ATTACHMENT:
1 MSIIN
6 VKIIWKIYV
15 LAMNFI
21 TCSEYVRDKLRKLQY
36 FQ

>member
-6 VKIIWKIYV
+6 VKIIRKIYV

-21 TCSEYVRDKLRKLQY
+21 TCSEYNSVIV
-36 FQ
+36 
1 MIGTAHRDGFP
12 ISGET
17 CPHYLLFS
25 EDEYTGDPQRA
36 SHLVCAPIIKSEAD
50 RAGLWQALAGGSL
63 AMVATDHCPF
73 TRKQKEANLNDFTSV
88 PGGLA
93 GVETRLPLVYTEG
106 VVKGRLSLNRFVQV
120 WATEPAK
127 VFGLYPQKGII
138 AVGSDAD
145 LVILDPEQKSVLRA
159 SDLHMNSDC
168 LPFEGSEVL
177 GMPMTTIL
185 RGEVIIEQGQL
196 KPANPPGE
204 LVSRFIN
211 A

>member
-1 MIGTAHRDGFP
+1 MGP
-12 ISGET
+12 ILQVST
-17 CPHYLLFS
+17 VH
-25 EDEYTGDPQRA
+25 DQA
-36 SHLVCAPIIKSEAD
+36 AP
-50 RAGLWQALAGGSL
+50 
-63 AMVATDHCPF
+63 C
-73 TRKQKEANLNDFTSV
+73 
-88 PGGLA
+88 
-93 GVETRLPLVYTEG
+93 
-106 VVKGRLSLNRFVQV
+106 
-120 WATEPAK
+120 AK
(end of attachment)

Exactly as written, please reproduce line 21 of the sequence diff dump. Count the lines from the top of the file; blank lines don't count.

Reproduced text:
88 PGGLA